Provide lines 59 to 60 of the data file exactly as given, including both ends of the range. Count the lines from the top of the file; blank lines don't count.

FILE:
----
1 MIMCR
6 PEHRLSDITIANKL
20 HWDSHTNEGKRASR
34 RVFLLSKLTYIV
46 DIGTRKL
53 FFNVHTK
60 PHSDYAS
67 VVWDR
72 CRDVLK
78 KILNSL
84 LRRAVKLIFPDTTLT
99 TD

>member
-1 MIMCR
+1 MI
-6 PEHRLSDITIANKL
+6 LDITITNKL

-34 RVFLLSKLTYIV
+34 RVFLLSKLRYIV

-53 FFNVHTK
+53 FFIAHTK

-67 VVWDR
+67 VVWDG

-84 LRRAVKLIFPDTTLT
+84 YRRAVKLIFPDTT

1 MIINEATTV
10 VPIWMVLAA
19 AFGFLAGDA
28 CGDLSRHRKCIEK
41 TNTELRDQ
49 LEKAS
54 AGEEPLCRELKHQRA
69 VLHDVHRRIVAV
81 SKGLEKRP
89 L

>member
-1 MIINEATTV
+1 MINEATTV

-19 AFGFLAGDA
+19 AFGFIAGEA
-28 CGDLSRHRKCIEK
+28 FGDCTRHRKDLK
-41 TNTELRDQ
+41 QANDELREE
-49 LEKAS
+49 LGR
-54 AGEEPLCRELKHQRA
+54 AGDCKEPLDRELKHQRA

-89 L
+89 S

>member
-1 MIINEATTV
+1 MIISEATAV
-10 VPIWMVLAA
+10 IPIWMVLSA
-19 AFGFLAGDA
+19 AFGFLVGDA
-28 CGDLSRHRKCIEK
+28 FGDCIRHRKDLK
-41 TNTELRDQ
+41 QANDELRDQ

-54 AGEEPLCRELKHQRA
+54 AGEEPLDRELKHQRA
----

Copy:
+28 FGDCIRHRKDLK
-41 TNTELRDQ